“Dear me,” he purred. His eyes were the blue of a cloudless day and they flashed with malice. “Did you get lost?”

There were several things that Leto had never done in her life, nor dreamed of doing. But given that it seemed near certain that she would be dead by the evening, she abandoned any sense of self-preservation she had ever had.

“Die,” she snarled, and spat in his face.

His smile vanished. He drew his hand back, then brought it forward with a speed that sent the air whistling around it as he backhanded her across the face. Hard.

Were it not for the two guards flanking Leto, supporting her body between them, she would have gone reeling backwards into the dirt. Her cheek smarted and she tasted the metallic warmth of blood. She debated spitting that into his face too, but before she had evaluated whether the brief satisfaction would be worth another beating, the guard had straightened and turned away.

“Take her to the beach,” he said. “I’ll make sure I’m there to watch her die.”


In a field of flowers


Prince Mathias of Ithaca did not become aware of the most recent attempt on his life until nearly a week later, when his mother informed him over breakfast that the perpetrator—a fisherman by trade, apparently—was to be hanged.

“Wonderful,” said Mathias, after a deliberate pause. He stabbed his fork into a grape and eyed it murderously. “Will that be before or after we execute his daughter?”

Such attempts always saw a sharp increase in the weeks before the vernal equinox, those weeks in which the first of the girls woke up to Poseidon’s mark on their throats. Their desperate parents, husbands, siblings, lovers, would descend on the palace with all manner of blades and poisons and the occasional explosive, and make for the queen and her son. As if it would do them any good. As if Mathias had a say in any of it.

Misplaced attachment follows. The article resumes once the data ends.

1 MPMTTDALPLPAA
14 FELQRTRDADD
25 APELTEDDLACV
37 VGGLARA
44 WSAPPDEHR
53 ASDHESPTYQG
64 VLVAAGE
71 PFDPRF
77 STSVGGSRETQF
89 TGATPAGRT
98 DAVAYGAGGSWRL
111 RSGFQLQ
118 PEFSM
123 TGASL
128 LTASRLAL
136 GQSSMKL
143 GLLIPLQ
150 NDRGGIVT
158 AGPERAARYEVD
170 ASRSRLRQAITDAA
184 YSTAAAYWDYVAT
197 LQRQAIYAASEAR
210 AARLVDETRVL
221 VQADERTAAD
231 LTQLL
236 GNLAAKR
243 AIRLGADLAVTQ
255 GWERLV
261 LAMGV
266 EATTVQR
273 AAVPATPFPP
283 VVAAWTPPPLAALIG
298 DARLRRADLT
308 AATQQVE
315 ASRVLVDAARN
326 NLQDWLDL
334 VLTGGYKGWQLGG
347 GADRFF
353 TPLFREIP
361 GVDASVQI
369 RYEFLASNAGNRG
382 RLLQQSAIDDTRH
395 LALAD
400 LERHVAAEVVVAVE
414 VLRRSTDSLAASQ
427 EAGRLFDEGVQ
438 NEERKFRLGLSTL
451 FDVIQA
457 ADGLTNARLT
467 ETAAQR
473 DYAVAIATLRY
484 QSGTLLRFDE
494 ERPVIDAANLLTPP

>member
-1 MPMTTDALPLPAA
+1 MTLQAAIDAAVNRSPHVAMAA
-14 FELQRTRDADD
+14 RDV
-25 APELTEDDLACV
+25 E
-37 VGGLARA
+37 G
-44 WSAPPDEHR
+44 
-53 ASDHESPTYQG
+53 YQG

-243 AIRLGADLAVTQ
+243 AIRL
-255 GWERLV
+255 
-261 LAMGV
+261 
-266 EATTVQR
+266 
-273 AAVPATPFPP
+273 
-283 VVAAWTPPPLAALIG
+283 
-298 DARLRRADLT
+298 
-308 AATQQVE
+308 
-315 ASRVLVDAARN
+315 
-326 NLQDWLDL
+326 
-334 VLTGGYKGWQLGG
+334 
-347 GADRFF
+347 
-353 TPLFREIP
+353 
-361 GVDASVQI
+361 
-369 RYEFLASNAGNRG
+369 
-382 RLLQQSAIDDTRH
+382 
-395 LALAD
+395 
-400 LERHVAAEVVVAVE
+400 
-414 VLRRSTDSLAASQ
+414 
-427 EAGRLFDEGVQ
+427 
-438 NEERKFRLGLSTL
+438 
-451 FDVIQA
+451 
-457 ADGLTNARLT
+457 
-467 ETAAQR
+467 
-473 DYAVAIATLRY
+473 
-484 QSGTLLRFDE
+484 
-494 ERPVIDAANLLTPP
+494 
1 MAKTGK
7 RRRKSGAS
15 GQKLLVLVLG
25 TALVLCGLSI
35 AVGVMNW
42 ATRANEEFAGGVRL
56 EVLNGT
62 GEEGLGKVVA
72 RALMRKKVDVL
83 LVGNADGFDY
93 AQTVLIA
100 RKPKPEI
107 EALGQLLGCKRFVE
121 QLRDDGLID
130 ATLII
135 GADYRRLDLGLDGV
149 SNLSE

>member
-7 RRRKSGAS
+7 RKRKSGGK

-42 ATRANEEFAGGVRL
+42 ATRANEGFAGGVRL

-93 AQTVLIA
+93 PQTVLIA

He mashed the grape into a pulp on his platter.

His mother pursed her lips and laid down her knife. It was one of the rare occasions that the hall wasn’t bustling with courtiers, that they were as close to alone as they ever were, with just two guards flanking the table. Even Olympia was not here, alternately adoring and irate. This lack of audience meant that the queen was a little less patient, her temper a little quicker to rise. “Really, Mathias,” she said sharply. “You of all people should understand why we must do this. After Selene—”

Selene. The sound of her name was almost too awful to bear. It brought with it the sound of whistling wind, the churning of an ocean that had risen from its bed, the memory of what happened when Ithaca had failed to pay Poseidon’s price. The air felt like salt water in his lungs; he fought down the sudden, violent urge to gasp for breath. His mother was right, of course, and he hated it. The marked girls had to die. If Mathias didn’t do it, the sea would claim them itself, would ravage the land, destroying everything in its path, until it found each and every one of them.

He was on his feet before he realised it.

Mathias.” The same thing happened every year; somehow his mother was still surprised by it. “Are you even listening to me? I—”

“I need to make sure the preparations have been finalised,” he said, refusing to look at her. He didn’t need to see the disappointment in her face, not today. They had very different ideas of what it meant to be a prince—what it would mean, once he finally came of age and took the throne, to be a king. “They’ll be taking the girls down to the beach soon. They’ll be expecting me there.”

The queen sighed and took a long drag from her cup. “Very well, then.”

Mathias didn’t wait for her to change her mind. He thrust his chair back into place and strode across the hall towards the great wooden doors that marked the only exit, holding on to the circlet of gold on his brow to stop it slipping.